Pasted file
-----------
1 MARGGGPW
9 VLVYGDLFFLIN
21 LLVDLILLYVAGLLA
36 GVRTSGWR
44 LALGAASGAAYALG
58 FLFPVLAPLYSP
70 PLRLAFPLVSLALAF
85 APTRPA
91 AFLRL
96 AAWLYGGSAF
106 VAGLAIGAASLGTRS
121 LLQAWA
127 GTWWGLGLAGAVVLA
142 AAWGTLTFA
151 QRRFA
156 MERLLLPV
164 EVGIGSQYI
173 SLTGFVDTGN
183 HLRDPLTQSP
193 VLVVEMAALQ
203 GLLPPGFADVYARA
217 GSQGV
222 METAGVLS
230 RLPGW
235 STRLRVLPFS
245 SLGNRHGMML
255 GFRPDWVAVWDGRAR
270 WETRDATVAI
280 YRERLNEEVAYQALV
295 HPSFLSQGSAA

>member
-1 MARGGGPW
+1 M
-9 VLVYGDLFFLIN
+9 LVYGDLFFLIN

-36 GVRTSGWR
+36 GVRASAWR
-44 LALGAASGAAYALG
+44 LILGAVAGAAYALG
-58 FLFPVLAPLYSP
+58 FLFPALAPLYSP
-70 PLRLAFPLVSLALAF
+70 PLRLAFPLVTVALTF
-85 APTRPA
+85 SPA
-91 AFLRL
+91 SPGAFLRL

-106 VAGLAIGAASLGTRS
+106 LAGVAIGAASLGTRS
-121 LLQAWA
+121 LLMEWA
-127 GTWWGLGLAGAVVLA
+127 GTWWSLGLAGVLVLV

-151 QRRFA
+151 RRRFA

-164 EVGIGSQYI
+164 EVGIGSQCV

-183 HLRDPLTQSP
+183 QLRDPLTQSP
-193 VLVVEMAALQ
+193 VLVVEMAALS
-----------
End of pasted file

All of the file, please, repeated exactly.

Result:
1 MARGGGPW
9 VLVYGDLFFLIN
21 LLVDLILLYVAGLLA
36 GVRTSGWR
44 LALGAASGAAYALG
58 FLFPVLAPLYSP
70 PLRLAFPLVSLALAF
85 APTRPA
91 AFLRL
96 AAWLYGGSAF
106 VAGLAIGAASLGTRS
121 LLQAWA
127 GTWWGLGLAGAVVLA
142 AAWGTLTFA
151 QRRFA
156 MERLLLPV
164 EVGIGSQYI
173 SLTGFVDTGN
183 HLRDPLTQSP
193 VLVVEMAALQ
203 GLLPPGFADVYARA
217 GSQGV
222 METAGVLS
230 RLPGW
235 STRLRVLPFS
245 SLGNRHGMML
255 GFRPDWVAVWDGRAR
270 WETRDATVAI
280 YRERLNEEVAYQALV
295 HPSFLSQGSAA

>member
-1 MARGGGPW
+1 M
-9 VLVYGDLFFLIN
+9 LVYGDLFFLIN

-36 GVRTSGWR
+36 GVRASAWR
-44 LALGAASGAAYALG
+44 LILGAVAGAAYALG
-58 FLFPVLAPLYSP
+58 FLFPALAPLYSP
-70 PLRLAFPLVSLALAF
+70 PLRLAFPLVTVALTF
-85 APTRPA
+85 SPA
-91 AFLRL
+91 SPGAFLRL

-106 VAGLAIGAASLGTRS
+106 LAGVAIGAASLGTRS
-121 LLQAWA
+121 LLMEWA
-127 GTWWGLGLAGAVVLA
+127 GTWWSLGLAGVLVLV

-151 QRRFA
+151 RRRFA

-164 EVGIGSQYI
+164 EVGIGSQCV

-183 HLRDPLTQSP
+183 QLRDPLTQSP
-193 VLVVEMAALQ
+193 VLVVEMAALS